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No. 7 seed Maryland defeats No. 6 seed Virginia in one-sided NCAA semifinal

The second half proved academic after the Terrapins dominated early with lopsided faceoff play

<p>Junior midfielder Noah Chizmar sprints down the field during the Cavaliers' loss Saturday.</p>

Junior midfielder Noah Chizmar sprints down the field during the Cavaliers' loss Saturday.

A frenetic start transformed rapidly into a mundane blowout, with the Maryland lead inching larger and their faceoff dominance wreaking destruction, making the Virginia offense stutter. Time leached away, and when it finally ran out it cemented a 12-6 victory Saturday for the No. 7 seed Terrapins (11-5, 3-2 Big Ten) over the No. 6 seed Cavaliers (12-6, 1-3 ACC) in a disappointment of an NCAA Tournament semifinal.

In the tunnel before the game, with Virginia waiting impatiently for No. 1 seed Notre Dame, the previous semifinal’s winner, to exit the field, an attention-grabbing exchange unfolded. Notre Dame graduate midfielder Danny Parker, leading his team off the field, spotted Virginia graduate attackman Connor Shellenberger.

“See you tomorrow,” Parker said.

“See you Monday,” Shellenberger said, correcting him.

The words never came close to fruition. Virginia scored first — an impressive backhand goal from Shellenberger — but then went dormant. The Terrapins scored four goals in a row, ripping off three in 80 seconds toward the end of the first quarter.

Maryland exited the quarter grasping a 4-1 lead, thanks largely to graduate faceoff specialist Luke Wierman. Wierman exerted almost unchallenged domination at the faceoff dot, delivering possession after possession to a humming Terrapin offense. He won his first eight faceoffs, went 10-12 in the first half and finished 15-22.

“He was dialed in,” Maryland Coach John Tillman said. “He was ready to go.”

The Cavaliers tried everything to respond. They even, early in the fourth quarter, deployed graduate defenseman Mitchell Whalen. Junior midfielder Anthony Ghobriel, the putative top specialist, went 0-6. Graduate midfielder Thomas Colucci found more success, going 7-15, but the overall deficit torpedoed Virginia.

“We just got exposed today,” Coach Lars Tiffany said. “But, I will say, Colucci did great,  didn’t he? How much he battled in that second half, he was able to start neutralizing and get the ball more.”

Maryland dictated not just possession but pace, cranking the game speed several levels lower than the kinetic tempo Virginia prefers. Virginia twice ran up against an expiring shot clock in the first quarter and sent most of its shots flying everywhere but the actual goal. That pace, extinguishing transition opportunities, formed the backbone of Maryland’s defensive game plan.

“A lot of what we were focusing on was getting them 6-on-6,” Terrapin graduate midfielder Colin Sharkey said. “They’re a team that excels in uneven or 5-on-5 situations, and that’s what they look for.”

The second quarter packaged more of the same as the first. Sophomore midfielder Joey Terenzi rifled in a shot to break a 17-minute and 16-second scoring drought for Virginia, but then Maryland scored twice more in rapid succession. One of those goals came from senior attackman Daniel Kelly, who scored a game-high three goals.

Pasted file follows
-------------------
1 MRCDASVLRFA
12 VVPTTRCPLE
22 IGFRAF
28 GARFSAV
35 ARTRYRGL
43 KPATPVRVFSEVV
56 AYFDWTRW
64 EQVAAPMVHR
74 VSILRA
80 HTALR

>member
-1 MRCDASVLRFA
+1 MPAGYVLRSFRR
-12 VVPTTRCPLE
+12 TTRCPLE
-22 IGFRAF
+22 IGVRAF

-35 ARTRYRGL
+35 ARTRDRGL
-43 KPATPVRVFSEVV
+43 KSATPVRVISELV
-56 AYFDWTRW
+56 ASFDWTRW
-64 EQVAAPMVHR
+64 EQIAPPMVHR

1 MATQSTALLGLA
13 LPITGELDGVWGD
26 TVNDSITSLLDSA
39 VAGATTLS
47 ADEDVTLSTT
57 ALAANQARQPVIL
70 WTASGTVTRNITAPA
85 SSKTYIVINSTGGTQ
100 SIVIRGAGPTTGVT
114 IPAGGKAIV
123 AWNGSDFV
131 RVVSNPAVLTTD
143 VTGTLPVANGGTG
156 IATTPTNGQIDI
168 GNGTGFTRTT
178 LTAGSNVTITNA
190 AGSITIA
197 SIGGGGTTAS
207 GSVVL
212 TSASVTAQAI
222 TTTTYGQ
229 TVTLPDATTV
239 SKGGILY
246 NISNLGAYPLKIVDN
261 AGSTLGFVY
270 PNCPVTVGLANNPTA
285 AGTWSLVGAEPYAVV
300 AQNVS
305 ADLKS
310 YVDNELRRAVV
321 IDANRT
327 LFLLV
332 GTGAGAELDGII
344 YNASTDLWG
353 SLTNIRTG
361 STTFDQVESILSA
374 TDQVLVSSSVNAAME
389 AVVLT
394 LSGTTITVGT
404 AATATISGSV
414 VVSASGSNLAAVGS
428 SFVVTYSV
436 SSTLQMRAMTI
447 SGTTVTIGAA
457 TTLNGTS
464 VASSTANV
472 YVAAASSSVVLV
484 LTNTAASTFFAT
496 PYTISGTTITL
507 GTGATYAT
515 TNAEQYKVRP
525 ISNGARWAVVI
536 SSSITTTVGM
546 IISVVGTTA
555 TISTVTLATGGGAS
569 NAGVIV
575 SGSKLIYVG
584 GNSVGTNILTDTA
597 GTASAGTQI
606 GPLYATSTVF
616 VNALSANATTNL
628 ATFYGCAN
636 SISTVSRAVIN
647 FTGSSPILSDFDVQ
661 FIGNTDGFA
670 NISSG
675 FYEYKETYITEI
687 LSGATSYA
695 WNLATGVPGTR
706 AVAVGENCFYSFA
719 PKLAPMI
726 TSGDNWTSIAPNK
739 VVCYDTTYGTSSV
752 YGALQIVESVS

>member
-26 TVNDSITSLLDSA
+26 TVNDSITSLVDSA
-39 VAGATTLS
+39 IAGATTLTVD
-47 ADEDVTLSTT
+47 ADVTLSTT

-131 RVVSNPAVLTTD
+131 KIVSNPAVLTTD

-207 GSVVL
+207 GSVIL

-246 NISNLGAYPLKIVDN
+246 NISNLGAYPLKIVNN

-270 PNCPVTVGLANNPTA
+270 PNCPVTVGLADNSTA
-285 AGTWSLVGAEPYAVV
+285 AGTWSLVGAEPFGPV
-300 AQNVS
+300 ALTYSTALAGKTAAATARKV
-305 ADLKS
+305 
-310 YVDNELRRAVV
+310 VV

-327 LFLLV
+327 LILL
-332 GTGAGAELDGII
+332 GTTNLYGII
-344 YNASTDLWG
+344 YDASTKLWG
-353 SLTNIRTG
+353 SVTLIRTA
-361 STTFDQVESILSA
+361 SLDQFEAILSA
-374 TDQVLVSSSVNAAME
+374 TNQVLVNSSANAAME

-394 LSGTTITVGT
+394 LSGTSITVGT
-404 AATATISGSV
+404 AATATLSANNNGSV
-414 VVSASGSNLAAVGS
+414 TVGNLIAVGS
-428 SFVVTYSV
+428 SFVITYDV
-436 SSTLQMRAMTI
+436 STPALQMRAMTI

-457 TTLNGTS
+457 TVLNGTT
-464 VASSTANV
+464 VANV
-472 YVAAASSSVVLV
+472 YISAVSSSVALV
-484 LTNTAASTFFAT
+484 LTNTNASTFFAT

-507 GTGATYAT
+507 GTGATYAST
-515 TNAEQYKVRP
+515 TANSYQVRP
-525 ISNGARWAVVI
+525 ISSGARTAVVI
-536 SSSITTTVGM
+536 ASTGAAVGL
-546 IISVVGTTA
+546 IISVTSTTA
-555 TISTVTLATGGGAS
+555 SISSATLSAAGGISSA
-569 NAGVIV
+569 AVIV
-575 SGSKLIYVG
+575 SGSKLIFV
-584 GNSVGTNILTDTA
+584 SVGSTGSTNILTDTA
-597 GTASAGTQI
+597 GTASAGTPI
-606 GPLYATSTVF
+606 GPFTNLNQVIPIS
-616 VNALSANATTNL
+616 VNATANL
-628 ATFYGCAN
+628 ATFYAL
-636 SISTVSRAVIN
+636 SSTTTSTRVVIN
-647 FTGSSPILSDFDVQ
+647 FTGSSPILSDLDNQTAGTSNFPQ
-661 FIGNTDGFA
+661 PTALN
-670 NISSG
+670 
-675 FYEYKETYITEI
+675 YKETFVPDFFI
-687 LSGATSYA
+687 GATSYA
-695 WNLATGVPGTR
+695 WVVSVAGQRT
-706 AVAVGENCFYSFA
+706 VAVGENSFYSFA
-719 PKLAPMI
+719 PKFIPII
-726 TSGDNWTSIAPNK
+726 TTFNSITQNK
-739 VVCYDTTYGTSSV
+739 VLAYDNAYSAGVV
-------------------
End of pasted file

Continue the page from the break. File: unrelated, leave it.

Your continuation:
Virginia still seemed alive by halftime, trailing 7-3. But then the wheels fell off. Maryland scored twice in the second half’s first 53 seconds, and the game already felt over. Virginia players started throwing checks that seemed laced with added venom.

The prevailing sentiment in the week leading up to the game was that Maryland had, in the five weeks since the teams’ regular-season meeting, evolved — becoming better, stronger, almost a different team. This game verified that statement and then some. Wierman seemed unstoppable, the Terrapin defense locked down and the ground ball brigade commanded.

“We got beat,” Tiffany said. “And we got beat soundly by a coaching staff with a great defensive game plan. And [we] couldn’t generate enough offense when we did have the ball.”

The white flag arrived at the fourth quarter’s beginning, when Whalen took the faceoff. The game included two meaningful moments for Virginia, though they were weak consolation. Freshman attackman McCabe Millon’s two goals brought his season total to 41, breaking the program freshman record for goals. Shellenberger’s two points brought him to 67 career NCAA Tournament points, pushing past Syracuse legend Gary Gait’s 66. 

The Cavaliers also received a solid performance from sophomore goalie Kyle Morris, who made his first career start after entering midway through the first quarter of last week’s thrilling quarterfinal victory. Tiffany kept the goalie situation intentionally murky this week but said the coaching staff knew pretty early Morris would start over junior goalie Matthew Nunes. Nunes, however, did play the game’s final 17 minutes 30 seconds.

Maryland will advance to play Notre Dame for the national title at 1 p.m. Monday. This Final Four included the sport’s last three national champions — Notre Dame won last year, Maryland the year before that and Virginia the year before that. But only two of that triumvirate could advance this time around.

Virginia is still lacrosse royalty. But this year, despite a fantastic run, it will not ascend to the championship match.


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